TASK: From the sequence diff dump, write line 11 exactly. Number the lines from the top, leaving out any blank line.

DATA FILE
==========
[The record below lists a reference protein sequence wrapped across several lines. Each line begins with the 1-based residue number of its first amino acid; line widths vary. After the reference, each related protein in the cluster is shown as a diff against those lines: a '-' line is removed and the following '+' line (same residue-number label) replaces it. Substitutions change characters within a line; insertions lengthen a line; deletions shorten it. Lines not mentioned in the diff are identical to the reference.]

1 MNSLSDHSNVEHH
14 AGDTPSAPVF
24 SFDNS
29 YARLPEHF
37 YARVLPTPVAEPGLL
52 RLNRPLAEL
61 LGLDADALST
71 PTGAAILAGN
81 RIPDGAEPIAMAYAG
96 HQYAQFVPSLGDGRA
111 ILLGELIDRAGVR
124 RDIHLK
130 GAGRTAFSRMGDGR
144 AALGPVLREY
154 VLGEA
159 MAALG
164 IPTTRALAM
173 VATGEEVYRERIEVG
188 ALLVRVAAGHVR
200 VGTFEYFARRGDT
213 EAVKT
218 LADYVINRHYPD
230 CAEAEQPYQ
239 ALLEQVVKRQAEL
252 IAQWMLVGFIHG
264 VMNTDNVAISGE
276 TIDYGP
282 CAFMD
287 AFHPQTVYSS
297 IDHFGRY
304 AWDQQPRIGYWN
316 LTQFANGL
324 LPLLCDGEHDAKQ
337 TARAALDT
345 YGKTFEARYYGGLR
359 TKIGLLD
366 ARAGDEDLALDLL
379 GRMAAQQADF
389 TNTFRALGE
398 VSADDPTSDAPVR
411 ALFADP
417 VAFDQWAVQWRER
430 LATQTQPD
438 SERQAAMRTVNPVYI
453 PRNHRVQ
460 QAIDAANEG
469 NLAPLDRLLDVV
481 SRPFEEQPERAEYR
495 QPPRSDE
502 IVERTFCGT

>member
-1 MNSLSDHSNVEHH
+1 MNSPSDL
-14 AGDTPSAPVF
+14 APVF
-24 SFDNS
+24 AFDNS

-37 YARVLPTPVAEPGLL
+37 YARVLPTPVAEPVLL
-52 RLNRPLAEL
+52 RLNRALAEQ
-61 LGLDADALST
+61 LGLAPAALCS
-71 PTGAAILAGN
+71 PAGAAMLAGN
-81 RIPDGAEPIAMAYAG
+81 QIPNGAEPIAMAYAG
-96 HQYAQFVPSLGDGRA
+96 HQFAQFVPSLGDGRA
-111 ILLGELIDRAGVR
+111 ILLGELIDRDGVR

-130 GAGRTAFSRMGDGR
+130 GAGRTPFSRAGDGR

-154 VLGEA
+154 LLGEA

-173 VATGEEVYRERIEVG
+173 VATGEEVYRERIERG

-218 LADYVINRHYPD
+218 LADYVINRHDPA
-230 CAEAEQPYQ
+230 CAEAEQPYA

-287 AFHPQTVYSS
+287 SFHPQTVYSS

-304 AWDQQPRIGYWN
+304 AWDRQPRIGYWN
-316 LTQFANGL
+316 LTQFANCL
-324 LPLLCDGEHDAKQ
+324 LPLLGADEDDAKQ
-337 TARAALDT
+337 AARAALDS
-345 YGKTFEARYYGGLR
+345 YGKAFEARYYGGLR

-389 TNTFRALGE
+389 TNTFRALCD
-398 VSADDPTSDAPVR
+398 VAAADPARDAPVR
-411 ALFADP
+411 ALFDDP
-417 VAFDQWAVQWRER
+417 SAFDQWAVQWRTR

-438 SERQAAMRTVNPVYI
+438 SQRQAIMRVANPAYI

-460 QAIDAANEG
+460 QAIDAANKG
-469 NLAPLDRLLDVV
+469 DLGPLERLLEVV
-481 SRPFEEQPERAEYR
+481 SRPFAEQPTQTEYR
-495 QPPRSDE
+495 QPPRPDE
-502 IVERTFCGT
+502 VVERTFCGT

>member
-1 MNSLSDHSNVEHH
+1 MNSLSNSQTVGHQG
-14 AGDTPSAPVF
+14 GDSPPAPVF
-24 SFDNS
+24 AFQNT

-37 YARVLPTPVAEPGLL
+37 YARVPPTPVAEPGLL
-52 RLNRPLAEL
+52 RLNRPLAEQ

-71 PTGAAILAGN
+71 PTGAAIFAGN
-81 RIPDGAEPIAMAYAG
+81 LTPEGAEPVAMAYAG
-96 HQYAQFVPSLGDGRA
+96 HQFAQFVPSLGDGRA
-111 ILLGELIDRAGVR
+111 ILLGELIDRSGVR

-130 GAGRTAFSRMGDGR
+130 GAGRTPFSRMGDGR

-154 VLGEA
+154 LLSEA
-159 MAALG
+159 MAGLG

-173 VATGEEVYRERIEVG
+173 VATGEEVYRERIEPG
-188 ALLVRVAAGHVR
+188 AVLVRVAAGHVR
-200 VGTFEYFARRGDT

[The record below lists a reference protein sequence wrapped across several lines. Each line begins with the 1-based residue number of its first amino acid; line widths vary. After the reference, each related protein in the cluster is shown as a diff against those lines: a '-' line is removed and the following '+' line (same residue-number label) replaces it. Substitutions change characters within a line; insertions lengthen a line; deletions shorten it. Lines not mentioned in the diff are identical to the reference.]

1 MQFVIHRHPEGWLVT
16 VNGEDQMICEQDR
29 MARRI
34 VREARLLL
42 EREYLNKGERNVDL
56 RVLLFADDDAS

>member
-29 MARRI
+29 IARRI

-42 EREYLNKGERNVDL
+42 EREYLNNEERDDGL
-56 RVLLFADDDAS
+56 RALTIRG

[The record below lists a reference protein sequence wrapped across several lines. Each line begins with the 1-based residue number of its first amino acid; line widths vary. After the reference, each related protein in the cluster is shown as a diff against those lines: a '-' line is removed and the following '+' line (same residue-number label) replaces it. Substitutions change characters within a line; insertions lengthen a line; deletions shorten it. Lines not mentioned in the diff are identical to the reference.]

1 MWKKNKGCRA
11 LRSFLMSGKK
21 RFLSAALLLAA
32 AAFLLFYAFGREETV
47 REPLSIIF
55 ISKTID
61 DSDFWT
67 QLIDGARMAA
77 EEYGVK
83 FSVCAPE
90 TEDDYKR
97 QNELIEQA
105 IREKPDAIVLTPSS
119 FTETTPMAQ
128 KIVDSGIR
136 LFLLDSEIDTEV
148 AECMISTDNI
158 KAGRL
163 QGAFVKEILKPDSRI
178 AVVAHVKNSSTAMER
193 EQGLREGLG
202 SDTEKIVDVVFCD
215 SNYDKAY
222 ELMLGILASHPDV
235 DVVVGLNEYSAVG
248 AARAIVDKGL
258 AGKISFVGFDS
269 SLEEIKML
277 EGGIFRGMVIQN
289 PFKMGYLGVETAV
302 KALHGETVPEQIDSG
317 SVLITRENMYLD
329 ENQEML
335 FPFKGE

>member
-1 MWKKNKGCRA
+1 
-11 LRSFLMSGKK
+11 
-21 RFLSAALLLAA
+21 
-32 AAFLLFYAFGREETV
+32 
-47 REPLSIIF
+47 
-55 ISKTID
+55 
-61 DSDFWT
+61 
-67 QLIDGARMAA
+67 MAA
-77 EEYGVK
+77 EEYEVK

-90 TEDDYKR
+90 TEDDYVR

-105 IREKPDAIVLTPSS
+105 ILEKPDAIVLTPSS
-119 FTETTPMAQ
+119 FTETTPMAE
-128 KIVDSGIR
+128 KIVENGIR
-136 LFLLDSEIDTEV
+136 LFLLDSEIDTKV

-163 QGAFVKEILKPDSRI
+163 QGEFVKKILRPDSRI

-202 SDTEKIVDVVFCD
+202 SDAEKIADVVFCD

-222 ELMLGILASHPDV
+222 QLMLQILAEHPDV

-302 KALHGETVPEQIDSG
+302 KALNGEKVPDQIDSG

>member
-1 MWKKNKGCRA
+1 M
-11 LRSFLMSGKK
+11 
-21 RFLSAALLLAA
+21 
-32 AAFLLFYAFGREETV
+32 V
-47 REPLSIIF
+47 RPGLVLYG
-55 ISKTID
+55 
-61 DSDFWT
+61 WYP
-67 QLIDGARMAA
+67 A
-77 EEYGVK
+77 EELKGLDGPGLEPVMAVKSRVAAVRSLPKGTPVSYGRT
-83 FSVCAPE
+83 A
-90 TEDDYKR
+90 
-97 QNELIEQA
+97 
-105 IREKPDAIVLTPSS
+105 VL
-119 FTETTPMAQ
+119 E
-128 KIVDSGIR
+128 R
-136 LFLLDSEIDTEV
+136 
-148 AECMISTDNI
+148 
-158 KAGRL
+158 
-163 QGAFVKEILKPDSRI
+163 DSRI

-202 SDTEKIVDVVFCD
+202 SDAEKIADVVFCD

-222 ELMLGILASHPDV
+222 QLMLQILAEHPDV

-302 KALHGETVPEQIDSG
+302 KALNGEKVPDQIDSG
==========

96 HQYAQFVPSLGDGRA